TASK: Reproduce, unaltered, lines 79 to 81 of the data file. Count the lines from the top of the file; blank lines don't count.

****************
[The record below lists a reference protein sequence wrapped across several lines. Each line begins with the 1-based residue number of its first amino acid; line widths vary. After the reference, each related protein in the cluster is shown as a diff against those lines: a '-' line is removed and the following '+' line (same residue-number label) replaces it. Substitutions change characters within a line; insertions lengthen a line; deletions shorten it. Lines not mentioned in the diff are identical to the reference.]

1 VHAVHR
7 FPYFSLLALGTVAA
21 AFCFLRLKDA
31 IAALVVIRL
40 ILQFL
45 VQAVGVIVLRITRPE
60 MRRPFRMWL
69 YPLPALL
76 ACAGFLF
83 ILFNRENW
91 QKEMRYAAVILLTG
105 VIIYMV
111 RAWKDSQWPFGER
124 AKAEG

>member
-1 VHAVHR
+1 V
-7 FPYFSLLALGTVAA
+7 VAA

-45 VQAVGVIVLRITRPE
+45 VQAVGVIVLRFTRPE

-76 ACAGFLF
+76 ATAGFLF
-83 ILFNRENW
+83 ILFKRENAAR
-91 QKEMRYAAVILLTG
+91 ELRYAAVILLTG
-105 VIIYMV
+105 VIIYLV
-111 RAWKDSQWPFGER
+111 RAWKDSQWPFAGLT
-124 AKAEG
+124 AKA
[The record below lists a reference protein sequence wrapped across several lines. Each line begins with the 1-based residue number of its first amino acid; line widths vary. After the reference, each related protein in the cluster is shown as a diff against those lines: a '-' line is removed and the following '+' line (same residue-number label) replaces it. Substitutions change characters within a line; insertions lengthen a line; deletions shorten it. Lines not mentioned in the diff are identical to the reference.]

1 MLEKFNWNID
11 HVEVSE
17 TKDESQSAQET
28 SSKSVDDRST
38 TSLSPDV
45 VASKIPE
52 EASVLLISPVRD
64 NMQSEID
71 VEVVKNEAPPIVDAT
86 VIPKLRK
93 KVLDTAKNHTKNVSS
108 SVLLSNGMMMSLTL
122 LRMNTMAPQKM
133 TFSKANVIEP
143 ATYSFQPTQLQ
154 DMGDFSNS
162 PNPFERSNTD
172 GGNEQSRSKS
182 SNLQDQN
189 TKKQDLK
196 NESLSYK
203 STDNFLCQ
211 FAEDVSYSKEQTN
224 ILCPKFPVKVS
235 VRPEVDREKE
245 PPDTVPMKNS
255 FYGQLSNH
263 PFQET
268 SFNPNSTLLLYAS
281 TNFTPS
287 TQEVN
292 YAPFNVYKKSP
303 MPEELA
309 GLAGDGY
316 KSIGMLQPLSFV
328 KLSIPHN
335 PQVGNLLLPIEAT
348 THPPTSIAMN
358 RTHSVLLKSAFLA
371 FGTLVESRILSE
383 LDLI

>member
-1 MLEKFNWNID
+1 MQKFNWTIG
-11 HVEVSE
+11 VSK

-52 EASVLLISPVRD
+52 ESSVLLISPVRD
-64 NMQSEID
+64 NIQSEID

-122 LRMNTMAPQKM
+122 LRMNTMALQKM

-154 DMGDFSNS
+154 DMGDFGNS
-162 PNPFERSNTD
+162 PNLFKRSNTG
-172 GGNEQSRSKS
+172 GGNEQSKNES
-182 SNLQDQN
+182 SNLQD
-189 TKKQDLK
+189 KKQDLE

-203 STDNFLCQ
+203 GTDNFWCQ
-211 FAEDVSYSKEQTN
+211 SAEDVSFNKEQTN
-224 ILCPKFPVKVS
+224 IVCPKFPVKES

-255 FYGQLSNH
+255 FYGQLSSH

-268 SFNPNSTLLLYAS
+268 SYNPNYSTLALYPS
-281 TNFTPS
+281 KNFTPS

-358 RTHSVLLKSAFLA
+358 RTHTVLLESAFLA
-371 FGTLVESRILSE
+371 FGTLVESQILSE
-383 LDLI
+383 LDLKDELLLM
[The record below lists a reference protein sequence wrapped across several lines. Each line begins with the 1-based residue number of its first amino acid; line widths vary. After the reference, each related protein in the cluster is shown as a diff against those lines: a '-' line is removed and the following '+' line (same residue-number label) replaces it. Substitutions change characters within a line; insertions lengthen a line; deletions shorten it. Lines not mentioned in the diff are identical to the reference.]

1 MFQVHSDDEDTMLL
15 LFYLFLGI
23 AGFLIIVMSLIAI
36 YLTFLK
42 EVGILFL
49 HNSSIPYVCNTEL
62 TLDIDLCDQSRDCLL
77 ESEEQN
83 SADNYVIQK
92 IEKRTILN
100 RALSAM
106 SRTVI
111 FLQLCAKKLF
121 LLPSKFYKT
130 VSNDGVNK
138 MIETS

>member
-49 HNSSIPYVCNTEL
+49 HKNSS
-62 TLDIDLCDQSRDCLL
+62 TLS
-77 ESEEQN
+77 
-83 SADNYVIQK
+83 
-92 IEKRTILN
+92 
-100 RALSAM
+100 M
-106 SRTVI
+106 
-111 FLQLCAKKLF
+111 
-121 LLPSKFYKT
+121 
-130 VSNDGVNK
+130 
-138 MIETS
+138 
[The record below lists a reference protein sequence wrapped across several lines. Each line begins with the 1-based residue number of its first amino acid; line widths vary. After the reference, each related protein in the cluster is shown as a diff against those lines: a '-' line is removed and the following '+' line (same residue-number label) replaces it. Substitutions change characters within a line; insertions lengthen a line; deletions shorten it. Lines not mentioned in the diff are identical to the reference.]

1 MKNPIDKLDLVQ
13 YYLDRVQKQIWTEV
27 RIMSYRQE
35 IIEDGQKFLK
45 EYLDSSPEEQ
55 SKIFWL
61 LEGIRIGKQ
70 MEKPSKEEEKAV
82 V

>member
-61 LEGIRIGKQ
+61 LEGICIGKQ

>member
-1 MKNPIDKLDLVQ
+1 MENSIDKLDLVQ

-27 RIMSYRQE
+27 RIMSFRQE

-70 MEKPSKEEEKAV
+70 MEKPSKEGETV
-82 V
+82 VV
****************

+1 MQKFNWTIG
-11 HVEVSE
+11 VSK